5 min read
GOOD MORNING! Are you happy with who you are? Wish you could change, but don't know how? Wondering how does one make real changes?
The formula is straightforward: 1) Recognize that there is need for improvement. 2) Make a decision to improve. 3) Make a plan. 4) Follow through on the plan.
What holds us back? We think we can't change. Rabbi Noah Weinberg, of blessed memory, the founder of Aish HaTorah, would ask his students, "If God would help you, could you do it?" The answer is obviously "Yes." Then he'd ask, "Do you think the Almighty wants you to change, to improve?" The answer again is obviously "Yes". So, why is it so difficult to change? It's too painful. One doesn't want to take the pain of change. Only through taking the pain and realizing that time is limited will we change. Whether you think you can or you think you can't -- you're right.
The Midrash tells us that the Jewish people had the same problem in Egypt. Only 1/5 of the Jewish people were on a high enough spiritual level to leave Egypt -- and they were on the 49th level of Tuma, spiritual degradation -- and were within a hair's breadth of being destroyed.
Yet, what is amazing is that in the next 49 days they raised themselves to the spiritual level to receive the Torah at Mt. Sinai! Each day we climbed one step higher in spirituality and holiness. Many people study one of the "48 Ways to Wisdom" (Ethics of the Fathers, 6:6 -- found in the back of most Midrash , Jewish prayer books) each day in the Sephirat HaOmer period between Pesach and Shavuot -- which will be explained below -- as a means to personal and spiritual growth. This is a propitious time for perfecting one's character!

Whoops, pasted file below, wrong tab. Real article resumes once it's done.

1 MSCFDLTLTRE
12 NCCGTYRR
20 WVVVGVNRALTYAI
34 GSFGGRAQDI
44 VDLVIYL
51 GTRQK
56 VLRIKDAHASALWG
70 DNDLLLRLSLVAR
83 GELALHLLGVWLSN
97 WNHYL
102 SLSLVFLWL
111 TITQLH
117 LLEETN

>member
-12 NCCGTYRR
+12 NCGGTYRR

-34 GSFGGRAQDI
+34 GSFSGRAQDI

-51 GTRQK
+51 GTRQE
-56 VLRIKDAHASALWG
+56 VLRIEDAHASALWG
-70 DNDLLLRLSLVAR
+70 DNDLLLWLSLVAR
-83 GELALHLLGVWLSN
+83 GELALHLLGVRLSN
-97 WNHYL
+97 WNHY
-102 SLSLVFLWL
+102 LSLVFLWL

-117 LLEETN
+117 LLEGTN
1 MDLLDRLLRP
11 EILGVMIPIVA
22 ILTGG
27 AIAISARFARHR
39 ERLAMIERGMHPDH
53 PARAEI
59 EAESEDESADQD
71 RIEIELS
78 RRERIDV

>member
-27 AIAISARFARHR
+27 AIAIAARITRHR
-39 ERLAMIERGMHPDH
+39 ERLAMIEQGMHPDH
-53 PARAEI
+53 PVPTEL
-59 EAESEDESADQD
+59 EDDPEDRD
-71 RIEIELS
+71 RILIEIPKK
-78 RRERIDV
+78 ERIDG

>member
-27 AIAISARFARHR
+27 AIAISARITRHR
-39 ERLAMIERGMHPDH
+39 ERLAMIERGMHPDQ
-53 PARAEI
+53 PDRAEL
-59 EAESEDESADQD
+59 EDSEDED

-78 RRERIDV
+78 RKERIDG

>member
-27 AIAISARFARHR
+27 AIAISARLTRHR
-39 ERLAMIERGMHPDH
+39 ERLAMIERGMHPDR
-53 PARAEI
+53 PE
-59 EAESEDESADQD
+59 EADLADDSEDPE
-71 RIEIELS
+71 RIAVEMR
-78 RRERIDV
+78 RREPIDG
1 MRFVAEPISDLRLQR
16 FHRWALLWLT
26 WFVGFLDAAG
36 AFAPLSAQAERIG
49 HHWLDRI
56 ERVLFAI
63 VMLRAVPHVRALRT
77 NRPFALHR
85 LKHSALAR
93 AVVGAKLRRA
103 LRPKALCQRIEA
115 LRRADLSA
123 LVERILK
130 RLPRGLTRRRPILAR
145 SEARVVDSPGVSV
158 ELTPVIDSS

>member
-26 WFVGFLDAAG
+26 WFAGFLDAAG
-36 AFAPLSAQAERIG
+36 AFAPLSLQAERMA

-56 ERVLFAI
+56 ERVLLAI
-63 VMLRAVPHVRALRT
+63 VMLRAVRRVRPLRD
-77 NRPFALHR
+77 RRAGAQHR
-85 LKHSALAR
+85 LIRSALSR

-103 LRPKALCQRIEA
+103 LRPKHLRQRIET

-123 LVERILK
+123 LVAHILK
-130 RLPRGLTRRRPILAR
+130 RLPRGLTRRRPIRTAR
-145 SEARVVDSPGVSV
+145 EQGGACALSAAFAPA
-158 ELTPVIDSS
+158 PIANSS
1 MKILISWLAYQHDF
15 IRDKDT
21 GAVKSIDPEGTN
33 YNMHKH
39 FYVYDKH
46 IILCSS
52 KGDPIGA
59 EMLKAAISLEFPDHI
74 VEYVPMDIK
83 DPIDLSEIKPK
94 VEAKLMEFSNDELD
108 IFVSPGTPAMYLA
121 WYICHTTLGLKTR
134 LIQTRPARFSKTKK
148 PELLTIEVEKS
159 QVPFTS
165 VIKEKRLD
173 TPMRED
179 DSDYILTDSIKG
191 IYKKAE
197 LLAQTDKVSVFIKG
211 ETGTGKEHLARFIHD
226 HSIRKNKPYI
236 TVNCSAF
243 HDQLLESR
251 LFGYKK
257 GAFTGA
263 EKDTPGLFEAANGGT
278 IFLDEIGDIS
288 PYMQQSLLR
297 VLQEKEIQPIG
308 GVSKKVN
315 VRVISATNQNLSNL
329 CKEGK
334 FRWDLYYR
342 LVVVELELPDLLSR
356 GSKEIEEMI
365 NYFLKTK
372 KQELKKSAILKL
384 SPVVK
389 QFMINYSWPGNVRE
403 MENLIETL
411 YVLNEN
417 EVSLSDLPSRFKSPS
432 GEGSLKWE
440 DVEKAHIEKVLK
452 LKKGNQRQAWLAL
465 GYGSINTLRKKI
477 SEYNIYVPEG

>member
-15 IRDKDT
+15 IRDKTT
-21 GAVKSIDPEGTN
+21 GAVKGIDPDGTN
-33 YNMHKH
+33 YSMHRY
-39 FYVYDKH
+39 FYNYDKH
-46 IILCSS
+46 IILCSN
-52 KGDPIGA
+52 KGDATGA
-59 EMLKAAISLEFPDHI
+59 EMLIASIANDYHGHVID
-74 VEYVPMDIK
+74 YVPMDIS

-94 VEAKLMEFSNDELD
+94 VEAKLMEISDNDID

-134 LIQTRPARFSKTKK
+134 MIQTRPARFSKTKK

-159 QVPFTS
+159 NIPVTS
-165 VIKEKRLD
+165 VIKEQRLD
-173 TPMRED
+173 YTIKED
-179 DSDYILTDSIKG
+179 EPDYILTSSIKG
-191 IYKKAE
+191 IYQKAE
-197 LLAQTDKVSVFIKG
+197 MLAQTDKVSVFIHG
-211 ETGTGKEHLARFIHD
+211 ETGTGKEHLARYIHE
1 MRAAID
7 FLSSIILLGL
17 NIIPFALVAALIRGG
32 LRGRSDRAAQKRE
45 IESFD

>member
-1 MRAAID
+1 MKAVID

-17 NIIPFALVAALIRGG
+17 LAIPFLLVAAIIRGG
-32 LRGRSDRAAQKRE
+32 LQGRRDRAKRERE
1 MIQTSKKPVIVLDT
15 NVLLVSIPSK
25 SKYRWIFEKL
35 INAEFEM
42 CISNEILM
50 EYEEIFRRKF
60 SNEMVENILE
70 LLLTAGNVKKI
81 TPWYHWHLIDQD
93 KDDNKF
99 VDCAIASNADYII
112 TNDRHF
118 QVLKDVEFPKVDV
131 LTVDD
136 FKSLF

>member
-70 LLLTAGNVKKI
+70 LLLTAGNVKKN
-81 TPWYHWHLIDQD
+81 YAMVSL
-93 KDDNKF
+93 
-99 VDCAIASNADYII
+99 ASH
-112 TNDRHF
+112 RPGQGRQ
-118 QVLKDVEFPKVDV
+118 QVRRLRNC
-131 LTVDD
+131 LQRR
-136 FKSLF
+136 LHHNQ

Rabbi Noah Weinberg created his flagship series of lectures, now available as a book, The 48 Ways to Wisdom. You may also get it on audio at AishAudio.com. I think of this series as the "Jewish Dale Carnegie Course" for getting the most out of life. It will be one of the great purchases in your life!
Q & A: WHAT IS SEPHIRAT HA-OMER?
On the second day of Pesach, the Omer offering from the new barley crop was brought in the Temple in Jerusalem. It began a period of counting and preparation for Shavuot, the anniversary of the giving of the Torah and the yearly celebration of re-accepting the Torah upon ourselves. This period is called Sephirat HaOmer, the counting of the Omer.
Forty-nine days are counted and on the fiftieth day is Shavuot, the Yom Tov celebrating the giving of the Torah. There is actually a mitzvah to count each specific day which is done at the completion of Ma'ariv, the evening service.
This is a period of national semi-mourning (no weddings or even haircuts). It was during this period that Rabbi Akiva's 24,000 students died for not showing sufficient respect for each other. It is a time for us to reflect how we look upon and treat our fellow Jews as well as the tragedies that have befallen us because of unfounded (self-justified) hatred. It is a wonderful time to undertake an extra act of kindness; this will help to bring perfection to the world and unity amongst Jews.
There are two customs for observing the semi-mourning period. The first is to observe it from the end of Pesach until the 33rd day of the Omer (called Lag B'omer). This year Lag B'omer is Wednesday night, May 22nd thru Thursday. Many people get married on the 33rd day of the Omer for this reason. The second custom is to observe the semi-mourning from Rosh Chodesh Iyar (the beginning of the month of the Hebrew month of Iyar, which begins this year May 4th in the evening) until Shavuot. Unusual for our heritage, one can choose each year which custom to follow. For more on Sephirat HaOmer and the 48 Ways go to aish.com/omer.